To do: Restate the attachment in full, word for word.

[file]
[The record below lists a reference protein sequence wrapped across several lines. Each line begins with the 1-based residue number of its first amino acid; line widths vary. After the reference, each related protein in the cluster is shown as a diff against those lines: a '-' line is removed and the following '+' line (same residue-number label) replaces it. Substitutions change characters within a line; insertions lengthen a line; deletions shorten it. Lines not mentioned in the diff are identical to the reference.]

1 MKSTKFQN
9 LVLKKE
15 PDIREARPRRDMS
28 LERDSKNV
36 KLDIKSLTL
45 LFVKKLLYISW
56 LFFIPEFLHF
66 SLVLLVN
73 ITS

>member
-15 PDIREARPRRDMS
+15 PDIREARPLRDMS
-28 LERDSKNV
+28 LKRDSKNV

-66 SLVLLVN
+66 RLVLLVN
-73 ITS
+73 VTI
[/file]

[The record below lists a reference protein sequence wrapped across several lines. Each line begins with the 1-based residue number of its first amino acid; line widths vary. After the reference, each related protein in the cluster is shown as a diff against those lines: a '-' line is removed and the following '+' line (same residue-number label) replaces it. Substitutions change characters within a line; insertions lengthen a line; deletions shorten it. Lines not mentioned in the diff are identical to the reference.]

1 MKSTKFQN
9 LVLKKE
15 PDIREARPRRDMS
28 LERDSKNV
36 KLDIKSLTL
45 LFVKKLLYISW
56 LFFIPEFLHF
66 SLVLLVN
73 ITS

>member
-15 PDIREARPRRDMS
+15 PDIREARPLRDMS
-28 LERDSKNV
+28 LKRDSKNV

-66 SLVLLVN
+66 RLVLLVN
-73 ITS
+73 VTI